Applying Copyright Law: A Practitioner’s Perspective, Peter Hirtle, Cornell University
For the practitioner, three essential questions should be asked when navigating U.S. copyright law:
Am I at risk when I digitize materials?
First off, make sure that a work is actually copywritten – many people claim copyright when none exists. If a work that you wish to digitize is indeed copywritten then you have five options: wait for the copyright to expire; use Section 108 (Libraries and Archives); use Fair Use; Ask permission (Problem: Locating copyright owners can be difficult and expensive. Plus, there are no set guidelines for how thorough an institution must be in searching for copyright owners "in good faith".); run the risk and digitize anyway.
If I digitize without permission, how can I protect my institution for legal action?
In cases where one has digitized without permission, the possible damages are high, but the likelihood of risk is low. One may further minimize risk by making a “good-faith”, documented effort to establish fair use; by using a disclaimer with all digitized objects; by not making a profit off the digitization endeavor; and, if need be, by purchasing copyright infringement insurance. The key point is to work with officials in your institution to establish a mutually acceptable level of risk.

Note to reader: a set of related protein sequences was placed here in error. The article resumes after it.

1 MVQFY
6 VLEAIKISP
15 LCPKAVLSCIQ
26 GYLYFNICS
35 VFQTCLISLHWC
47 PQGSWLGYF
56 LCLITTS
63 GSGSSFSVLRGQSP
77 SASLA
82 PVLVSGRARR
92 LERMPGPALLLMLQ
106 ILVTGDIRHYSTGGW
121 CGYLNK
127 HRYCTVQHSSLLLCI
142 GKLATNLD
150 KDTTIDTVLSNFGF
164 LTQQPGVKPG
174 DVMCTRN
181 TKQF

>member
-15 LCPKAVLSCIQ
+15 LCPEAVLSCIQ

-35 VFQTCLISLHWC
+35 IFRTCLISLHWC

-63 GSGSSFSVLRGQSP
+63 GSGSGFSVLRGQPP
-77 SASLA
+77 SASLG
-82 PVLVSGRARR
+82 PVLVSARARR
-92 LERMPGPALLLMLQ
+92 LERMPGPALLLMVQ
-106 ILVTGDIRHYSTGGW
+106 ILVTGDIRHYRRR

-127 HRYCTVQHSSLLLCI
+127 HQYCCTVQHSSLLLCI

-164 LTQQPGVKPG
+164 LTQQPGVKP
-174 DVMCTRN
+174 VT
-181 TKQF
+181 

How can I protect my own digital assets from being tampered with?
If you own the copyright to the original objects and their digital copies, then you may send a cease and desist order and/or pursue other legal actions toward violators. Other forms of control over the content that you provide may include licensing access to use the materials, watermarking digital images or providing only low-resolution versions of your digital images. All of these methods are expensive and imperfect. Perhaps the best solution is a social approach wherein you make your use preferences known, trust your users to be respectful of your interests and accept the fact that some control over your digital assets will be lost.